Lei Flowers Native to C.A., Caribbean
Did you know Hawaiian lei flowers are originally from the tropical Americas? It wasn’t until the 18th century that they were transplanted to Hawaii by Spanish and Portuguese explorers sailing through Polynesia en route to their colonies in Asia. Of course, the Hawaiians were quick to adopt this plant with its beautiful, fragrant flowers into their culture.
All eight species of frangipani (Plumeria spp.) originally came from Mexico, Central America or the Caribbean. Today, they can be found around the world in tropical climates and are highly esteemed for their lovely, fragrant blossoms that serve so well in floral arrangements. In Costa Rica, you can find frangipani in a wide variety of colors at local nurseries. In Spanish they are called frangipani, plumeria, juche or cacalojoche.
These plants are recognized by their gangly, sausage-like branches with long, lance-like, green leaves, which appear only at the tips of the plant along with flowers clusters that range in color from pastel red to yellow or white. Hybrids of colorful tones also exist, which can make identifying the plants a real challenge.
Here’s a rundown on some of the species: P. rubra produces flowers in tones of pastel red and has the largest leaves, with conspicuous marginal veins; P. alba has white flowers and narrow, lance-shaped leaves with wavy edges; P. obtusa has spatula-like leaves with distinctly rounded apexes and white blooms centered with yellow, and, to make things confusing, it often has variable form and color.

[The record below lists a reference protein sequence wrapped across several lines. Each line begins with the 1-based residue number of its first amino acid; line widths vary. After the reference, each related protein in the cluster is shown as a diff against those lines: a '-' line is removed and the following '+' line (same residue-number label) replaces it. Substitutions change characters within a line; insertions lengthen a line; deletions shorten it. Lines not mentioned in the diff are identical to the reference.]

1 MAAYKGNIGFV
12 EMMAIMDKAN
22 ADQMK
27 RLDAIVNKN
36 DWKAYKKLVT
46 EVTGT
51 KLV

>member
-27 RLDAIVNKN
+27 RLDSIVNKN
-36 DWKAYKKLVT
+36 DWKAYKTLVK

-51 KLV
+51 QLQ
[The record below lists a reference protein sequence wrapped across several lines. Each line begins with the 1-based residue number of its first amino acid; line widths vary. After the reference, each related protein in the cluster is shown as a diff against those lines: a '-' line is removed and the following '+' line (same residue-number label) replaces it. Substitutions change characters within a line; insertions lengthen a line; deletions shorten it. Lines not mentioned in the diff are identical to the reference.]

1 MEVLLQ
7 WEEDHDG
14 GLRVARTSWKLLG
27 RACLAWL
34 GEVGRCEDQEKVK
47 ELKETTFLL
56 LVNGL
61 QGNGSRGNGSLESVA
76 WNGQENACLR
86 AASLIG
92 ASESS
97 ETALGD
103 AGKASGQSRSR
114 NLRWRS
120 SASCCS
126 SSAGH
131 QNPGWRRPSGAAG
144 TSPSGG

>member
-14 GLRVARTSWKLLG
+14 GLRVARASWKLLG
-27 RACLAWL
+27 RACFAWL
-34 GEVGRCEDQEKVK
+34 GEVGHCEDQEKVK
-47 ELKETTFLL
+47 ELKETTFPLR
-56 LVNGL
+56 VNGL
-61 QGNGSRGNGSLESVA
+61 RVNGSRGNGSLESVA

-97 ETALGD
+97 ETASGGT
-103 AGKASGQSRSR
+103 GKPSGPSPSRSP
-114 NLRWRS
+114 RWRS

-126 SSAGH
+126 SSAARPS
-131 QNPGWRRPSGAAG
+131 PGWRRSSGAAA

Propagation of these plants is done by seeds or stem cuttings; the latter are cut from the mother tree and left to dry out for a week or more before being planted in a pot or directly in the soil. This unusual method is used because the stem is hollow and needs time to “heal” before planting.
Frangipani likes areas with full sun or a little shade for best flowering, and grows in a wide variety of soils in the coastal and intermediate regions of the country. Of course, applying fertilizers, such as soluble organic compost tea, helps boost growth and flowering.
Personally, I find the gangly appearance of these bush-like trees not so aesthetically pleasing; however, planting colorful foliage plants around the base of frangipani is a good solution.
If you can’t make it to Hawaii, at least you can bring Hawaiian lei flowers to your home garden.
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